It’s amazing how many of the commentaries say Jesus spoke these stern words for the surrounding onlookers, not the official himself. Sounds nice. But that text won’t allow it. “So Jesus said to him....”(48). The response seems kind of harsh.

And it’s fascinating to me that we get this kind of response in both of the first two signs John records. Do you remember Jesus’ words to Mary - His own mother - when she merely brought the issue of the shortness of wine at the wedding in Cana? It too sounds a bit harsh - John 2:3-4 - “When the wine ran out, the mother of Jesus said to him, ‘They have no wine.’ [4] And Jesus said to her, ‘Woman, what does this have to do with me? My hour has not yet come.’"

Why does Jesus do this - twice? Are we meant to drill down under the surface of what believing in Jesus - faith in Jesus - is all about? What happens when the faithful come with their urgent issues? Do they always get a smile, a wink, and a wave of a magic wand? Is there never anything belief must press through and push past? Is faith never tested and weighed?

Remember these first two signs when you’re broken hearted and pressing on heaven’s door for an urgently needed answer. Both Mary and the official have to continue making their approach to Jesus. After being what some people might call slighted or dressed down by Jesus Mary just keeps pressing ahead - John 2:3-5 - “When the wine ran out, the mother of Jesus said to him, "They have no wine." [4] And Jesus said to her, "Woman, what does this have to do with me? My hour has not yet come." [5] His mother said to the servants, "Do whatever he tells you." This is Jesus’ mother’s way of saying “We’re not done. I may have been out of line, but this isn’t over. Let’s all listen to what Jesus will tell us next. I know there’s more.”

The same with the official awaiting a miracle from Jesus - John 4:47-49 - “When this man heard that Jesus had come from Judea to Galilee, he went to him and asked him to come down and heal his son, for he was at the point of death. [48] So Jesus said to him, "Unless you see signs and wonders you will not believe." [49] The official said to him, "Sir, come down before my child dies."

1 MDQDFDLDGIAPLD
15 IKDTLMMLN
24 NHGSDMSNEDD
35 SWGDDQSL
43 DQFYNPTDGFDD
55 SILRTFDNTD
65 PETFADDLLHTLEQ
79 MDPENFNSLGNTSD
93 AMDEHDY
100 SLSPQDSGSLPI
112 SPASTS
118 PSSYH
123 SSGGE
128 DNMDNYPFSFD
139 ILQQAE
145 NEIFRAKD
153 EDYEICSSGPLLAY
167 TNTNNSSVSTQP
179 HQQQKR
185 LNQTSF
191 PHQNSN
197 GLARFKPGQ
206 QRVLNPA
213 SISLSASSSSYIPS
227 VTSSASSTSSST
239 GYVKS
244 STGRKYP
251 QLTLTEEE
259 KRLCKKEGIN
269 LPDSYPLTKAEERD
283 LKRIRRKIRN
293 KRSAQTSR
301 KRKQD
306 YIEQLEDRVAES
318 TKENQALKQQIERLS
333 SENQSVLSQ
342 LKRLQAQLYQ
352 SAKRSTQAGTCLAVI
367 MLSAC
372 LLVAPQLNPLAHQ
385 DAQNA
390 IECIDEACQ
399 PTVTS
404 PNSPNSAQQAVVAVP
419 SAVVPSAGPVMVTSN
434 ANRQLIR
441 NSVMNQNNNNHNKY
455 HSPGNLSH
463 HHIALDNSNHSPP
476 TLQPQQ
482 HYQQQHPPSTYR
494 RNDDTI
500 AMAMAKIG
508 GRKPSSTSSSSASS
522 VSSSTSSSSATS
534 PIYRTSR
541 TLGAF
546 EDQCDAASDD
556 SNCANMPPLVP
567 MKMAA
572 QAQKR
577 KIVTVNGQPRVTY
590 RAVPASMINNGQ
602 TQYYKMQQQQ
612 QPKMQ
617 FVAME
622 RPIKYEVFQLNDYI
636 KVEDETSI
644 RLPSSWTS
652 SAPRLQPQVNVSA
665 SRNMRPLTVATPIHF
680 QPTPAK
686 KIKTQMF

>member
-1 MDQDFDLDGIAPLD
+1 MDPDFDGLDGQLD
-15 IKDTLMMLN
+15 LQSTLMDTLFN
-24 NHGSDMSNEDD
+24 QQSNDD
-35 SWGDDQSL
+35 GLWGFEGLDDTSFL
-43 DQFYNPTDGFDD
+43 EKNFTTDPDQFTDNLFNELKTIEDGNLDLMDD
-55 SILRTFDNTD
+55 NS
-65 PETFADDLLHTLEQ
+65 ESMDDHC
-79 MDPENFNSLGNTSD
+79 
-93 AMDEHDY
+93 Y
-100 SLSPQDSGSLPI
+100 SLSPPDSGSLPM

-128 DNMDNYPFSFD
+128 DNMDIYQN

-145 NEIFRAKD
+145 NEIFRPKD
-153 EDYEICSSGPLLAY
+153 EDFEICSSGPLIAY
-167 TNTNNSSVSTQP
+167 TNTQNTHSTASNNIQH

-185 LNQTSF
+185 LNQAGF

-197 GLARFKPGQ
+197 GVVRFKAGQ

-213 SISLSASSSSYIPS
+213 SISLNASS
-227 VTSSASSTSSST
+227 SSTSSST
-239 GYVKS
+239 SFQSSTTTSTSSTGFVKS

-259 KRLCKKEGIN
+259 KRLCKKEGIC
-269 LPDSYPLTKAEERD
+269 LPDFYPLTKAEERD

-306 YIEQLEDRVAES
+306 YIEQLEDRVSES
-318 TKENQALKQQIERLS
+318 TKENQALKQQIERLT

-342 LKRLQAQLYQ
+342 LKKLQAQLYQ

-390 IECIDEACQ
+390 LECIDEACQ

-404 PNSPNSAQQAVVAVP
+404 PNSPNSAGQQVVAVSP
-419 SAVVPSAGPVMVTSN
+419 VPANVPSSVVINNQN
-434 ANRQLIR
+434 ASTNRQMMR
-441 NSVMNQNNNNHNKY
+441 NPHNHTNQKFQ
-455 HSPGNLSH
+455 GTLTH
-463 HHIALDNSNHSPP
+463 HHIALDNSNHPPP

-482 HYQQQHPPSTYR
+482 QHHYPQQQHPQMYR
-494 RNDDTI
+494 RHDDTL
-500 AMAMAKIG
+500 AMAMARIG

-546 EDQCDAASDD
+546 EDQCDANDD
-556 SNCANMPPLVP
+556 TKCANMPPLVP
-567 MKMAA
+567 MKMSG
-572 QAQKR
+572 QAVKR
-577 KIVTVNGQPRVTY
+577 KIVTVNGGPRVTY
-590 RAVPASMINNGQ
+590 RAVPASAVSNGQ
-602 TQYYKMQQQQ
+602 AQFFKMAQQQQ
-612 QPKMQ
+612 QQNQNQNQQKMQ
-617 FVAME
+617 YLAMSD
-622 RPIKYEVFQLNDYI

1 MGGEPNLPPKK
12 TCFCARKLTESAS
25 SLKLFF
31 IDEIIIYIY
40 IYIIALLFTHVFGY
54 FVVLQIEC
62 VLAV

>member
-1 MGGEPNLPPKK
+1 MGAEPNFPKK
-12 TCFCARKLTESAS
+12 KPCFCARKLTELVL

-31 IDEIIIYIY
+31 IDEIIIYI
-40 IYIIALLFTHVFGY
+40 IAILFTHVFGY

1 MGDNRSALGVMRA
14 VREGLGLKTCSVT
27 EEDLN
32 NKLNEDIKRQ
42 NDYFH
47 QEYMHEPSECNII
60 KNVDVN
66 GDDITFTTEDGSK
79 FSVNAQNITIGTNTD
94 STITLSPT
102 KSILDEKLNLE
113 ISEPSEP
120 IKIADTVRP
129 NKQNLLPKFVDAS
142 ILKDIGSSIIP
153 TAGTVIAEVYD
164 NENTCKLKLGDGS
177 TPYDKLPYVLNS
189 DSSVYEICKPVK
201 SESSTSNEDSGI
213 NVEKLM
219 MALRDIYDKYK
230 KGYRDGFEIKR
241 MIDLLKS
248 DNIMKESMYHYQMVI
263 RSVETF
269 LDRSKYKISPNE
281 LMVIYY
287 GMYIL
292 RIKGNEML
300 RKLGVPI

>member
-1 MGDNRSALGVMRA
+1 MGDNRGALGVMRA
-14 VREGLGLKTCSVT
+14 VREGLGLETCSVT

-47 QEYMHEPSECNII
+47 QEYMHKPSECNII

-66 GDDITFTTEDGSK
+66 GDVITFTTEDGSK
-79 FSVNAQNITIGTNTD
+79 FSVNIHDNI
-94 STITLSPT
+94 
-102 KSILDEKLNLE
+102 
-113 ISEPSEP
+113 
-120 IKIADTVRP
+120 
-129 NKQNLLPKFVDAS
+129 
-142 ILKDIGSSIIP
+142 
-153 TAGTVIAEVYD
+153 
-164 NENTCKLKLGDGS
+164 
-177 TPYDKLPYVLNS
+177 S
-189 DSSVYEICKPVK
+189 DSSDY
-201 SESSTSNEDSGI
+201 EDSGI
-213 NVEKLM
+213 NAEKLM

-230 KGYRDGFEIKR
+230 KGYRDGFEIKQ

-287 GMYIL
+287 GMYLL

Lesson? Genuine belief in Jesus means knowing He always works for our deepest good even when it doesn’t feel like it at first. Did you not receive as quickly as you had desired? Did He address something in your heart that cut into your pride? Persist in following even when your Lord speaks correction that doesn’t feel wonderful. There’s more from Jesus still to come.

3) WE ARE INVITED TO TRUST IN BOTH THE POWER AND THE REACH OF JESUS’ WORD OF PROMISE

John 4:47-50 - “When this man heard that Jesus had come from Judea to Galilee, he went to him and asked him to come down and heal his son, for he was at the point of death. [48] So Jesus said to him, "Unless you see signs and wonders you will not believe." [49] The official said to him, "Sir, come down before my child dies." [50] Jesus said to him, "Go; your son will live." The man believed the word that Jesus spoke to him and went on his way.”

This miracle should be especially precious to us. This official had walked from Capernaum to Cana - which was easily twenty miles. And he came to Jesus because he wanted to bring Jesus back with him to the place where his son was so sick. And what the second “sign” in John’s account teaches this desperate official is Jesus doesn’t have to go all the way back to Capernaum in order for His word to have power.

If Jesus promises, His authority has the same effect whether anyone can see Jesus physically present or not. It’s His world. It’s His kingdom. It’s His rule. Power isn’t tied to the visibility of Jesus.

You can’t bring your loved ones to a physical Jesus here on earth. You have to have others pray for you without seeing Jesus at the front of any church or prayer room. But you have, wonderfully and faithfully recorded, the very words of Jesus. And we are invited by this wonderful second sign to believe in the word of Jesus to your broken life when Jesus isn’t physically present.

Notice, Jesus speaks healing to the official in the form of promise before the official has awareness of the miracle. Trust is forced by Jesus’ bare word. That’s the point of this text. There is nothing verifying the miracle when this ruler heads obediently for home. But the bare word of Jesus is enough. It always is.

Where is faith being tested and stretched right now for you? Where does obedience to Christ seem to cost more than it offers? Where do you have to follow just because Jesus calls you through the voice of Scripture, or conscience, or the haunting pull of the Holy Spirit on your life?

Just obey. Turn to the voice of Jesus. All that He would lead you into is possible and gracious. But you’ll only know that when you do what He says.